Clock Rates, Heat & Noise
Manufacturers can claim whatever they want in their marketing material. Actually achievable clock rates are subject to a number of hard-to-control variables, though. GPU quality, for instance, plays a big role, and there's no way to pre-screen what you get on that front. So, it's absolutely possible that a nominally slower card made by one board partner ends up faster than a more aggressively-tuned model from another partner. As a result, comparisons between products have to be approached with an understanding of some inherent uncertainty.
Board vendors can, however, control the settings and environmental factors that affect how GPU Boost ultimately determines operating frequency, depending on the situations it encounters. Beyond specifications like the power target or clock offset, temperature under load is perhaps the most influential factor in defining sustainable performance.
For the Aorus GeForce GTX 1080 Ti Xtreme Edition 11G, we measured an initial GPU Boost frequency as high as 2012 MHz during our gaming loop. As the card warmed up, it maintained an average of ~1873 MHz during our 30-minute measurement.
With a slightly higher power target and more aggressive cooling settings, it's probable that 1.9+ GHz could be sustained inside of a closed case.
Of course, the card does tolerate some additional overclocking. In our case, we achieved a stable 2067 MHz under air cooling, though we did have to significantly adjust Gigabyte's fan curve to bring temperatures down. This results in extra noise you might not want.
If you plan to overclock, consider increasing the power target to at least 350W (by moving the slider from ~135 to 150 percent).
The table below contains results after configuring our card in Afterburner and a long test run in The Witcher 3. We achieved the values in the last row without bumping voltage up any further. However, we did have to manually increase clock rate by 50 MHz to get there.
|Clock Rate Increase||Power Target (Afterburner)||Voltage (Afterburner)||Avg. Boost Clock||Avg. Voltage||Power Consumption|
|No ||100%||Standard||1873 MHz||<0.9V||251.9W|
|+50 MHz||150%||Standard||2067 MHz||<1.093V||342.9W|
As long as your temperatures stay under 149°F (65°C) during gaming workloads, 2067 MHz is feasible and can almost be permanently maintained aside from the occasional dip. The right water-cooling setup allows even higher clock rates. But we already mentioned that we won the GPU lottery this time around.
Getting a good overclock from your memory requires perseverance and a bit of luck. Seemingly stable settings might work short-term, and then prove dicey after a few hours of gaming. In the case of our sample, an extra 300 to 400 MT/s was feasible. Beyond that, performance started sliding the other direction.
Because the backplate plays an active role in cooling, it has to stay on for our measurements. We did lay a bit of harrowing groundwork, though. Before taking our readings, we removed the backplate and identified the card's hot-spots. This gave us the information we needed to drill holes into the plate, directly above those areas. These holes allow us to take precise measurements, even with the plate attached.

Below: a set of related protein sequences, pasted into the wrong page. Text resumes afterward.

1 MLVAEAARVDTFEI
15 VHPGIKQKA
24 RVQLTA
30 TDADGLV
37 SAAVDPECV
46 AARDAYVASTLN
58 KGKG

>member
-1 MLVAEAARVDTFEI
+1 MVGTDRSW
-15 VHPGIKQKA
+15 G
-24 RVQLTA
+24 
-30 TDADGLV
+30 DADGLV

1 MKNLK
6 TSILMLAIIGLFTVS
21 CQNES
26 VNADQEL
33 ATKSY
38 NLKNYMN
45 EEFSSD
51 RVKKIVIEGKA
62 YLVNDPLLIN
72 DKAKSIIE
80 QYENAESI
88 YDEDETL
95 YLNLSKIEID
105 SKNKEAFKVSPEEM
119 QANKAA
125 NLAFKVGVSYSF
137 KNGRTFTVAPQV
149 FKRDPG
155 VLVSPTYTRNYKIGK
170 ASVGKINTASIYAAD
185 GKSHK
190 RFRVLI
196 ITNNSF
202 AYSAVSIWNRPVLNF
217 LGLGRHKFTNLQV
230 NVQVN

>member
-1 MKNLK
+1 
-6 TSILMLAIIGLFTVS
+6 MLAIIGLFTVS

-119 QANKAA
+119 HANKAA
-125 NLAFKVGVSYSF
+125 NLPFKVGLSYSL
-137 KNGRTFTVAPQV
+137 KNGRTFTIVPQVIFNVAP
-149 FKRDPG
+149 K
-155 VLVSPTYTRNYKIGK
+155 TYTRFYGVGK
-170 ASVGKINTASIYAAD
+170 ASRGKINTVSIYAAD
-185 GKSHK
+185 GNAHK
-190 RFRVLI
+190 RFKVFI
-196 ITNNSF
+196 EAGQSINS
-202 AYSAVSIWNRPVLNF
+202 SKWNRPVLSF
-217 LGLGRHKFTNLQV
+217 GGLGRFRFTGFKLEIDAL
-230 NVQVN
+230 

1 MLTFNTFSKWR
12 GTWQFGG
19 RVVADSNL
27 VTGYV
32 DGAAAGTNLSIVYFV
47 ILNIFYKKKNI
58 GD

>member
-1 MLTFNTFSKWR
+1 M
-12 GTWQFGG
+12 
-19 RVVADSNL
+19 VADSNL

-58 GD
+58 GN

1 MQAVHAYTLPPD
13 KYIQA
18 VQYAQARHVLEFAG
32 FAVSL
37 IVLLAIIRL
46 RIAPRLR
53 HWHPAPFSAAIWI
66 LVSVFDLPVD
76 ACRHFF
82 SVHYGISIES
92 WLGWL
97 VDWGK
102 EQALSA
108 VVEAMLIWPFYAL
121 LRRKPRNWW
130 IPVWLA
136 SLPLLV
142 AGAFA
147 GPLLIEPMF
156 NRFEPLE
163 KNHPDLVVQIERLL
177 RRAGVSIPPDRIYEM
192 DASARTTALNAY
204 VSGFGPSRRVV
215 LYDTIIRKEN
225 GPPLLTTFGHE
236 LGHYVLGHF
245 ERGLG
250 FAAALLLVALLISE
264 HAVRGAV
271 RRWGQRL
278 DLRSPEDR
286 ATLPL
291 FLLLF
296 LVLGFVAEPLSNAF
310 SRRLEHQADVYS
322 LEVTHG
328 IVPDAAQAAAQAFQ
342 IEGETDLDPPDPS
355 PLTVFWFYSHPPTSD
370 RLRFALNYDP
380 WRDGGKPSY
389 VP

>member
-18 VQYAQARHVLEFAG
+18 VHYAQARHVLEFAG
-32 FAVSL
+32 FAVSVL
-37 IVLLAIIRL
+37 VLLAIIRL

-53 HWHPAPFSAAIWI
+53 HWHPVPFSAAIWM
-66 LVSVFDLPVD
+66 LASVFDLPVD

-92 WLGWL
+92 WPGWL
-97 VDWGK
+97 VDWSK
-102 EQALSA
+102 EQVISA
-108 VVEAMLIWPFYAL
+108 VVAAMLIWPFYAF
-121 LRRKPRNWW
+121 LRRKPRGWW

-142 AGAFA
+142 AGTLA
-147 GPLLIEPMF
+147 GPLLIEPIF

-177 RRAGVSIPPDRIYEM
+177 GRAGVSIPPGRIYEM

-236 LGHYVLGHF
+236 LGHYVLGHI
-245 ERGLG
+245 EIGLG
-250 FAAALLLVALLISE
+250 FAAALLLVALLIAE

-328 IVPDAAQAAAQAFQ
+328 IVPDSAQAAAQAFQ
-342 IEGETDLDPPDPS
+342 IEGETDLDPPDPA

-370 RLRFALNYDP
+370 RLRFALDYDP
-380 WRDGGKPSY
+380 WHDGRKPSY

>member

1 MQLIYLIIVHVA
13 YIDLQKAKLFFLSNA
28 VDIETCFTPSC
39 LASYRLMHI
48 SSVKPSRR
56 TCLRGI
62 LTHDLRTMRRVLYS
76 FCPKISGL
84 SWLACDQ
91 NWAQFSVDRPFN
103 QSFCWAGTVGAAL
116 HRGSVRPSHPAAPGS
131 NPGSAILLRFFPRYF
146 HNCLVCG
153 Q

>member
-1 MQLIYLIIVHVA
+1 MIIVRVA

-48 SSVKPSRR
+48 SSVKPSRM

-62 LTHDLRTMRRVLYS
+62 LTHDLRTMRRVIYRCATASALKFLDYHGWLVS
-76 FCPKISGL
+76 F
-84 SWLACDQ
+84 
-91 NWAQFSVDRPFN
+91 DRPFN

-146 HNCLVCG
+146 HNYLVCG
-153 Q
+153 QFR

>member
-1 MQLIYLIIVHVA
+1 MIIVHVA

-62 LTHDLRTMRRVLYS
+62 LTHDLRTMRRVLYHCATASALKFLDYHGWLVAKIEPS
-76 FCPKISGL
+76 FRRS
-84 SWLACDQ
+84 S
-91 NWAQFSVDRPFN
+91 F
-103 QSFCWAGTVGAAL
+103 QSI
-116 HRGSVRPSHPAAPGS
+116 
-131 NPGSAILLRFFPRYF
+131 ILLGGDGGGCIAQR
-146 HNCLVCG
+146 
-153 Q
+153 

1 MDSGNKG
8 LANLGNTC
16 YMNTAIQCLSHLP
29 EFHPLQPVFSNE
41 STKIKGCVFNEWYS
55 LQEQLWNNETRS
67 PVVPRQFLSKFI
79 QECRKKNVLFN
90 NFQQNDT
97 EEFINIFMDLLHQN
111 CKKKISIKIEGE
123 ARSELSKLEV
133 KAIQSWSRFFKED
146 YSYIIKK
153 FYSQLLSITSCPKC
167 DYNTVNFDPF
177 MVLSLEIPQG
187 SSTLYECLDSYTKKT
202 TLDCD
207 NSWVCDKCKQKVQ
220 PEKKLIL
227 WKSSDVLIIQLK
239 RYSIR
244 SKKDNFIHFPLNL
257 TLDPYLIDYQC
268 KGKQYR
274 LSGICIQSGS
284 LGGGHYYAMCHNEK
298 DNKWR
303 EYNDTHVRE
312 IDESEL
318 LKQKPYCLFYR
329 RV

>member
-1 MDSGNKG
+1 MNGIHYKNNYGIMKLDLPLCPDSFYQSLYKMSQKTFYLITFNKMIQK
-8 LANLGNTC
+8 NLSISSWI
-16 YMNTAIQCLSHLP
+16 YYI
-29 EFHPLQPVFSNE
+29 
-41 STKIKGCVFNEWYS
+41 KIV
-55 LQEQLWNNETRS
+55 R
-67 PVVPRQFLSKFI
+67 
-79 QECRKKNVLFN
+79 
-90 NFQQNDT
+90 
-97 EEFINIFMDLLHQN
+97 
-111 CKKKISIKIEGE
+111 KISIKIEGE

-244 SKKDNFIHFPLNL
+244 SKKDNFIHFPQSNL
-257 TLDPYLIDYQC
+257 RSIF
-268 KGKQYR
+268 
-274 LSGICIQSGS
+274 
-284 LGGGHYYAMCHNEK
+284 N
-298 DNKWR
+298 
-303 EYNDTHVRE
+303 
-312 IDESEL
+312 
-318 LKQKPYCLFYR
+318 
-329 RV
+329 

During gaming, the GPU remains below 71°C on an open bench table. That's not bad for a flagship graphics card. The rest of the board remains pleasantly cool as well.
In a closed case, the GPU's temperature rises to somewhere between 74 and 75°C, corresponding to the temperature target set by Gigabyte. At that point, the fans need to perform at their highest setting. The memory and VRM continue getting hotter, but the readings we observe are still fairly moderate.
The situation intensifies during our stress test. Here, the memory modules see an even higher thermal load than the GPU. Nevertheless, we don't flag any problems on an open test bench.
A closed case can't push the temperatures we measure into a critical range. The GPU stays right where Gigabyte wants it, and the other components remain in good shape. This certainly leaves some headroom for manual overclocking.
The Aorus GeForce GTX 1080 Ti Xtreme Edition 11G is extremely quiet on our open test bench, since its fans spin at low RPM. It's only when we drop the card into a closed case that the fans speed up, particularly as its GPU approaches 74°C. But even then, the fans operate at just under 1900 RPM.
We record similar rotational speeds during our stress test, with the same consequences.
Using our special temperature-controlled anechoic chamber, we took a maximum reading of 37.6 dB(A), which really isn't bad for a flagship 300W card.
This value can be a little deceptive, though. We initially suspected that those peaks in the 6 kHz range were attributable to the voltage regulators. But the noise was still audible at idle, as long as the middle fan was spinning. It stopped as soon as we stuck a finger in there. Other models don't have this flaw, so we borrowed the fans off of an older Xtreme Gaming card to confirm that fixes the problem.
If you don't push the power target beyond reason, this card's cooler does its job competently and unobtrusively. Even in a closed case, all of the on-board components remain cool enough to facilitate a bit of manual overclocking.
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